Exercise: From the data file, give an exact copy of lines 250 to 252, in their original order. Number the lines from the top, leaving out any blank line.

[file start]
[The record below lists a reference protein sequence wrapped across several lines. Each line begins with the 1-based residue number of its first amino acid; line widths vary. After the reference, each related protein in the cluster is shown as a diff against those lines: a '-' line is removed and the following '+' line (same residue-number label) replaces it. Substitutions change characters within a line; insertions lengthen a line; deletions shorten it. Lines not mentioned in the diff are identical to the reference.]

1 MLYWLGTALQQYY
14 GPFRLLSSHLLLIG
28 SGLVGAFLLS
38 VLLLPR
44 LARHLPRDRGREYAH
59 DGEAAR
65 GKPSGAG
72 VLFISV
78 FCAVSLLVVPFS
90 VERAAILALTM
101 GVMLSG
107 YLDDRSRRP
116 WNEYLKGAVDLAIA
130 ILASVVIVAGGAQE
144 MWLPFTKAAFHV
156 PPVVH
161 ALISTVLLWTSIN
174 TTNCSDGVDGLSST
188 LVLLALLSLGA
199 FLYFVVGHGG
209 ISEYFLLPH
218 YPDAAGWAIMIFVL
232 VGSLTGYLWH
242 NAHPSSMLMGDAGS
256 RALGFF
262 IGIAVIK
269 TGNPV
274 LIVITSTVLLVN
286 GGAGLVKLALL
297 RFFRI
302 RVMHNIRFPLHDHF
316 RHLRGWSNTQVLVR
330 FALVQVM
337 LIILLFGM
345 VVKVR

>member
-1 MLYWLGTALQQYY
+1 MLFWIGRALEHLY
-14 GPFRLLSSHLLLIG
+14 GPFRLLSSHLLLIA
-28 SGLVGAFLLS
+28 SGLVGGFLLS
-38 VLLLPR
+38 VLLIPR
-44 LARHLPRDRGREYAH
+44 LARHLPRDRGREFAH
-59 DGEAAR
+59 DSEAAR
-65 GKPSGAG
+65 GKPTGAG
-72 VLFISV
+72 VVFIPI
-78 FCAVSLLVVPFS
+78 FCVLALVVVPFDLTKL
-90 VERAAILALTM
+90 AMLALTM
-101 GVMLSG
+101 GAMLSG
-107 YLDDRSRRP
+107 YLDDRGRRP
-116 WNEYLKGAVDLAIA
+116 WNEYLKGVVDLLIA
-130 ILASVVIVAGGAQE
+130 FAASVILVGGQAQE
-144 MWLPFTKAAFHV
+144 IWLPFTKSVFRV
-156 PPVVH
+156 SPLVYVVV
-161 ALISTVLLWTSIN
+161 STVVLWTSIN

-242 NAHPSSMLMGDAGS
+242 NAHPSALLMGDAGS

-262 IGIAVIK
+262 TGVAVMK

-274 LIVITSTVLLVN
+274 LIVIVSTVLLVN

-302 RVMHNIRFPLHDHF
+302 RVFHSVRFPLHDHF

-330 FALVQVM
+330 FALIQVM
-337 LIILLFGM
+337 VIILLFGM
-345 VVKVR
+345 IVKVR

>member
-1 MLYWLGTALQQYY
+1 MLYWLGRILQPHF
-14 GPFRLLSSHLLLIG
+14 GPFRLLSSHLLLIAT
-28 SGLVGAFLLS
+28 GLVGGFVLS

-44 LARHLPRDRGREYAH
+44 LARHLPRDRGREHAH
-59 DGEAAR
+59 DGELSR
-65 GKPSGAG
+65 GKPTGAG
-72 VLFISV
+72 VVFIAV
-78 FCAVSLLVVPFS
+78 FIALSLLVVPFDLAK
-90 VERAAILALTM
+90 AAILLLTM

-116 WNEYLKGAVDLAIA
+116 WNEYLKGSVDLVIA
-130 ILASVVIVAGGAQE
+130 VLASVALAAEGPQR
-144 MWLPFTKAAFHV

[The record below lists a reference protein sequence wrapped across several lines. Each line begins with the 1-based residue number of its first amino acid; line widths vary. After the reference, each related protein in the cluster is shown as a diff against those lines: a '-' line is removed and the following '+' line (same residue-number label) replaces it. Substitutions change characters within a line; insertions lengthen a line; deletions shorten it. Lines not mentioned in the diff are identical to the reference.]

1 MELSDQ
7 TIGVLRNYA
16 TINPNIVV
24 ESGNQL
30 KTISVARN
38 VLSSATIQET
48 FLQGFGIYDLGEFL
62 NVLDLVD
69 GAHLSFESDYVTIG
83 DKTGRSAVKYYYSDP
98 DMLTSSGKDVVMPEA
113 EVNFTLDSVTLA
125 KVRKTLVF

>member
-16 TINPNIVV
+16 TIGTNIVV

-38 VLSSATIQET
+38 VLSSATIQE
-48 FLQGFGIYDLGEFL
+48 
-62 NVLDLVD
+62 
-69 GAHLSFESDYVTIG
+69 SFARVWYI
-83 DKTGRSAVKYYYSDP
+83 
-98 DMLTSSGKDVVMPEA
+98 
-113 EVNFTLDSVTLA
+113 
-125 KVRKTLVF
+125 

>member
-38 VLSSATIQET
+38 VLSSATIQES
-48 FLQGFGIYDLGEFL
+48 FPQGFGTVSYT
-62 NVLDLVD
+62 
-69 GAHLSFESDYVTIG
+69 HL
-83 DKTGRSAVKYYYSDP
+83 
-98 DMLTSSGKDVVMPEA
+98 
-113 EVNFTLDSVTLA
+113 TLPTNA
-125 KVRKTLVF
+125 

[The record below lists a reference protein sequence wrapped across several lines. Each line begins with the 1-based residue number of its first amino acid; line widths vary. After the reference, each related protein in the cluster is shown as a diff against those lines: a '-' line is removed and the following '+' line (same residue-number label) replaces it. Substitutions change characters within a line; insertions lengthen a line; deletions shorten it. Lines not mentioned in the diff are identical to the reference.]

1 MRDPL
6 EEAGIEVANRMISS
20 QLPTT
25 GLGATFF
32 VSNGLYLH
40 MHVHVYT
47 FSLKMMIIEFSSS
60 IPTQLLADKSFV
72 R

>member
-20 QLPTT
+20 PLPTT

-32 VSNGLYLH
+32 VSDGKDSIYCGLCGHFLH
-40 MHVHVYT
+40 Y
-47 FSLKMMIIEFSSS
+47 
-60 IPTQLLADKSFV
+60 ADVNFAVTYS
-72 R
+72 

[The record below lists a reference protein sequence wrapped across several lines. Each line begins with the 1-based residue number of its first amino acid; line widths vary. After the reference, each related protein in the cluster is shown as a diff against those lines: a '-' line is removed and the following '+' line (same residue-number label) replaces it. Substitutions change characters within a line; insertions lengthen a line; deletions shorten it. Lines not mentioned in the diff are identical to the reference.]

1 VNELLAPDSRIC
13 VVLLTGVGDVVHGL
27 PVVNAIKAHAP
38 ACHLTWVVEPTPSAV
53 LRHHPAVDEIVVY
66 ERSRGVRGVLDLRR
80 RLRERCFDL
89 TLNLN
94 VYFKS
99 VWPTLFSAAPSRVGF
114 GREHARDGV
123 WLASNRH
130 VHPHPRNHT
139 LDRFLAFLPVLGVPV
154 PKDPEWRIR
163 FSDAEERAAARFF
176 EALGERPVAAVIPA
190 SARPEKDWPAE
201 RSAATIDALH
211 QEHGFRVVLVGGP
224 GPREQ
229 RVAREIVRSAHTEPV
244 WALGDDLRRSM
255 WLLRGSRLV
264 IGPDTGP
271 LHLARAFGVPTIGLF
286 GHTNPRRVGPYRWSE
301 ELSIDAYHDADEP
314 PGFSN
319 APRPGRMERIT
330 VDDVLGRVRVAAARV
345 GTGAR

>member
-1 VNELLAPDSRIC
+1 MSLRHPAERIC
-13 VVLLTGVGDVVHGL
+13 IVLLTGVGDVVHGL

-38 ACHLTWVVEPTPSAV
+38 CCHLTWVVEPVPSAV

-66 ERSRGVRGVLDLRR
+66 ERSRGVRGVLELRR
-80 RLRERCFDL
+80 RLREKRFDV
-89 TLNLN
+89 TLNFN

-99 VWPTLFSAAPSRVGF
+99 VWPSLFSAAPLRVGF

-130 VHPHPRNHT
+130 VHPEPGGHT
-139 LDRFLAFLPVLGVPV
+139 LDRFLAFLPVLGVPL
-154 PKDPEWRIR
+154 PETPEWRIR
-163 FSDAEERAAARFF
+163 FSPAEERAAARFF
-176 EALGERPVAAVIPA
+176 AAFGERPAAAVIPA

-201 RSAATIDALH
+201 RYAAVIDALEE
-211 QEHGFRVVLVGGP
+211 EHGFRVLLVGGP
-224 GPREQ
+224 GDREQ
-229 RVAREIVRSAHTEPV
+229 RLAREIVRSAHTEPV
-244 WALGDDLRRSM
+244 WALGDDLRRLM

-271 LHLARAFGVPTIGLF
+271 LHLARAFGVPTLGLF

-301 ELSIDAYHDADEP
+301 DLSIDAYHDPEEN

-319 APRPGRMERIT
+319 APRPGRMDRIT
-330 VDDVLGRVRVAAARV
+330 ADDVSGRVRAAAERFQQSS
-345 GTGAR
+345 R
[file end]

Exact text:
+244 WALGDDLRRLM

-271 LHLARAFGVPTIGLF
+271 LHLARAFGVPTLGLF